Savory Pumpin Bread Pudding ( I made it yesterday and I am the absolute shit)
Tear up about half a loaf of white bread (I used potato bread, but any white bread should work) & put it in a baking pan
Melt a 1/2 to a stick of butter, pour it over the bread
Take 1 sort of medium sized pumpkin...cut it up and roast it, gouge out the meat and puree it in a blender with a small carton of half and half
Add ground ginger, nutmeg, brown sugar, salt and pepper (to taste, it should be a little sweet but mostly savory and pumpkiny and yummy)
Add 3-4 eggs to the mix and pour all of it over the bread and butter
Sprinkle with salt and ginger or nutmeg.
All ow it to soak in the fridge for a few hours.
Bake at 375 about an hour.
Die of how good it is.
Nov 8 2006, 09:10 PM
Jem, that sounds kick-ass. I have been wanting to make pumpkin bread pudding for a while now...I just keep hoping I'll find one that uses pumpkin bread!
But that sounds among the best white-bread-with-pumpkin recipes I've seen, so I just might try it.
Nov 8 2006, 09:56 PM
Jem - I made the pumpkin bread pudding and it was absolutely divine, except for the fact that I poured about 5000 kg of nutmeg in it by mistake, which made it slightly bitter. Next time, it will be perfect. Oh yes, it will be perfect.
Nov 9 2006, 07:26 AM
Today's a good day to make "Nudi"
(yes, it means "nudes". Normally, you'd make ravioli with this mix, but since I'm way too lazy to make pasta from scratch today, I'm making nudes).
I also just want to make the quickest sauce, so a traditional brown butter sage sauce is it.
To make the nudi:
1 lb ricotta cheese, good quality (the kind that comes wrapped in paper and is freshly made that day, not the kind that comes in a plastic tub)
1/2 lb spinach, blanched, dried and chopped (or I use a dry, baked squash--a similar amount, if I want to make a traditional pumpkin pasta)
4 oz flour
5 oz grated grana padano cheese or parmiggiano reggiano
To make the brown butter sage:
4 oz butter
16 leaves sage
1. Place the ricotta in a strainer; cover the top and place on a bowl to drip overnight (or, like, me, I'll let this press out over the day and use it this evening).
2. Place the strained ricotta in a bowl and add the spinach (or baked squash), flour, eggs, cheese and a grating of nutmeg.
3. Mix the ingredients well and form small dumplings. Roll them in flour and plunge in boiling salted water. Cook until the dumplings float to the top (about 2 minutes). The dumplings will only float when the eggs and flour are thoroughly cooked through.
4. Melt the butter in a skillet, then add the sage and allow the butter to brown lightly until the sage leaves become crisp.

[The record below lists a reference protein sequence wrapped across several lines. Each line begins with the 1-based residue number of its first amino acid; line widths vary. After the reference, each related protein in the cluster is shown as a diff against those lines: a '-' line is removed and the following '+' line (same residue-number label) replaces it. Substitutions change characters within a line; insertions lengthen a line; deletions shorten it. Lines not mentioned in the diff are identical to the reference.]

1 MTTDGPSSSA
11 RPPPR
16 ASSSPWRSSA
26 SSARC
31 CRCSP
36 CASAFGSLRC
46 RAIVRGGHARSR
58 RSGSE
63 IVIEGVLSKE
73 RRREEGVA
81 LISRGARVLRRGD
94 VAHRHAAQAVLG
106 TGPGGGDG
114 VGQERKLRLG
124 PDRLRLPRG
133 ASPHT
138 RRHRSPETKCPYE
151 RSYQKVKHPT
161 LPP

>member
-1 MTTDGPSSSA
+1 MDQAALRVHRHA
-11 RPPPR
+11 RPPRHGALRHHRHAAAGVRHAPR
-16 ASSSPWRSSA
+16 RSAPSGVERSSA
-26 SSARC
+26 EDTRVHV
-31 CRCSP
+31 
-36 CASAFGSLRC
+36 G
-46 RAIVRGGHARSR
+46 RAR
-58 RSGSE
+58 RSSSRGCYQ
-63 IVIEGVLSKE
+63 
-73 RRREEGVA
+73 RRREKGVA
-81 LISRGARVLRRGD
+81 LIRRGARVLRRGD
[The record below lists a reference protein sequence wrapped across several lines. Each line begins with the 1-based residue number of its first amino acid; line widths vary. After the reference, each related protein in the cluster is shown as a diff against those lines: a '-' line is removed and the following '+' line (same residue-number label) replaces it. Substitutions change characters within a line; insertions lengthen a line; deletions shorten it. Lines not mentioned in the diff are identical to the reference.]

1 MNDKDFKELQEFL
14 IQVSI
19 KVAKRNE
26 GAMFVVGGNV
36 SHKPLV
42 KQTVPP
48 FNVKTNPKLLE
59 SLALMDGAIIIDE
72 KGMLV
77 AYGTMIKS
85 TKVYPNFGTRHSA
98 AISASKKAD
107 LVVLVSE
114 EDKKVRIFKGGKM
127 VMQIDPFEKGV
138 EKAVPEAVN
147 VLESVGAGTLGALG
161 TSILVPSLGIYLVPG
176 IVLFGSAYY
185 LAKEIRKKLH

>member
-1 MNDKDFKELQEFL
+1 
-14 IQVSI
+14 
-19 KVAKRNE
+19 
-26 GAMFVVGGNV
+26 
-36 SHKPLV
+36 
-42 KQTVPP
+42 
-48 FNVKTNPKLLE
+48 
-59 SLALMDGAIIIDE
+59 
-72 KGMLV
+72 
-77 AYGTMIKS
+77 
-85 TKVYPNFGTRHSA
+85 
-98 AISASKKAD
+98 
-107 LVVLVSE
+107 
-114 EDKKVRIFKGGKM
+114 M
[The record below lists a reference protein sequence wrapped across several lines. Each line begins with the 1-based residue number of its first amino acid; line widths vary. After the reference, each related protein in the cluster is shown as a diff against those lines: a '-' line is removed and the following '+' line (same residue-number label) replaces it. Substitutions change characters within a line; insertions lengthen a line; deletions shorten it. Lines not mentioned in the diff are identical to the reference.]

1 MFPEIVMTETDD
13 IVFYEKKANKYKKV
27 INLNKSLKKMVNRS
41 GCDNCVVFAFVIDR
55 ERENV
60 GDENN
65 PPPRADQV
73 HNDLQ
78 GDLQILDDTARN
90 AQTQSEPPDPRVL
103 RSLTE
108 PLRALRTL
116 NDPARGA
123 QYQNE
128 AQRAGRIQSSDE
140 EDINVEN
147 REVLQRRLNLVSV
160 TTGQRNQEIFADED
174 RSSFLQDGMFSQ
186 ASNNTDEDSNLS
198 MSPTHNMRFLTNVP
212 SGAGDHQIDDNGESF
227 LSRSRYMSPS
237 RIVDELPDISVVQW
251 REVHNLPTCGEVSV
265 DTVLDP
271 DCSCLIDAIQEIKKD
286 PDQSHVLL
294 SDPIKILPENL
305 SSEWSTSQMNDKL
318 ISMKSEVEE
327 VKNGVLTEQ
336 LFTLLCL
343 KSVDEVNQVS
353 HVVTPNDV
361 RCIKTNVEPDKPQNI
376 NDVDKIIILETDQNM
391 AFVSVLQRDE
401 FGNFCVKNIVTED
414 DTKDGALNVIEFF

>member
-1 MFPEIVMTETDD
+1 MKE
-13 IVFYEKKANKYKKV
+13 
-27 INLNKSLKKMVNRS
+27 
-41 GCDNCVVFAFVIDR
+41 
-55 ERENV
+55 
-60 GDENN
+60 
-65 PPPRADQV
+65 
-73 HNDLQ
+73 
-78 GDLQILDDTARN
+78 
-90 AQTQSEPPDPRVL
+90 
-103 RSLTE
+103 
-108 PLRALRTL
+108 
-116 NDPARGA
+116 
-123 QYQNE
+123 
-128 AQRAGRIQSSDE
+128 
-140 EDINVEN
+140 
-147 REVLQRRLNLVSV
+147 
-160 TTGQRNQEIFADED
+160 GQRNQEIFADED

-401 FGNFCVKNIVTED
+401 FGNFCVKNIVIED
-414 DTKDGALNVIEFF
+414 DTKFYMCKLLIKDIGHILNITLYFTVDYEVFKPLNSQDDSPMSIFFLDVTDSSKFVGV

5. Lift the dumplings out of the water and toss in the butter sage; sprinkle with more grana padano or parmiggiano reggiano and serve.
If you want to use the nudi mixture to make ravioli, just leave the flour out of the ricotta mix and use fresh sheets of pasta. Use the mixture as filling for the ravioli, which should cook the same way--about 3 or 4 minutes in boiling salted water. The ravioli also taste great in the brown butter sage sauce, particularly the pumpkin ones--you can also add chopped dried cranberry to the brown butter sage sauce to make the dish perfect for thanksgiving.
Nov 9 2006, 06:25 PM
Oooo! Thanks, Chacha! I've been wondering what to do with my ricotta other than 'Greek pasta' or salad. I'll have to try that
Nov 13 2006, 06:08 PM
I make killer gazpacho. All summer long, I revel in the reddest, juiciest tomatoes and live on cold, Spanish soup. However, it is late fall, and I was craving gazpacho anyway. Tried it with *forgive me* canned tomatoes. It is still quite delicious. I was a skeptic, too, but I'm enjoying it very much. It doesn't have that "sunkissed by angels" quality of ripe, red summer tomatoes, but it will definitely serve the purpose of filling the gazpacho-needing hole in my life. If anyone wants the recipe, drop a reply, and I'd be glad to oblige.
Nov 13 2006, 07:53 PM
I would! I would!!
A lot of people say that the San Marzano canned tomatoes are really good--maybe I'll see if I can try the recipe with them--or, kelkello, did you use them?
I'll probably end up eating gazpacho all winter now.
Nov 13 2006, 08:04 PM
I just had dinner at a friend's house over the weekend, and her husband is 1st generation Italian and he's a wonderful cook. He made "gravy" from scratch, with canned tomatoes (and sausage, pork, and homemade meatballs) and he said that San Marzano tomatoes are the only processed (stewed, pureed, paste, whatever) he'll use because they make a huge difference. I guess they're from an area in Italy whose dirt has a higher volcanic ash level than other places, so the theory is that's what makes them taste better. I'm sold on them!
Nov 14 2006, 12:45 PM
Oooh, okay, San Marzano it is, Polly. I'm sure they won't really be like fresh-from-the-garden tomatoes, but I bet they'll be great in another way.
I love that Italians in the US call sauce "gravy". I'd never heard that name for it until last year...(and I'm in my forties). It's truly an American Italian thing.
Kelkello! Recipe, please!
Nov 14 2006, 05:41 PM
I used Sun of Italy tomatoes, but I'll be on the lookout for the San Marzano. My boyfriend is Italian-American, and he calls it gravy, too. Never heard it before him. He also gets pissed if people don't say mozarella the way Italians do.
Gazpacho Recipe (I'll do the canned/fresh measurements)
Kelly’s Groovy "Stolen from Marisa in Spain" Gazpacho (This makes a huge batch. You can reduce it by thirds if you can do fractions)
• 6 ripe medium to large tomatoes (or one large can of tomatoes, about 28 ounces)
• 1 large cucumber, peeled and cut into three pieces (I use two cucumbers with the canned tomatoes because it makes it taste "fresher")
• 1 large green bell pepper, seeded and cut into three equal pieces
• 1 medium/large yellow onion, peeled and cut into three pieces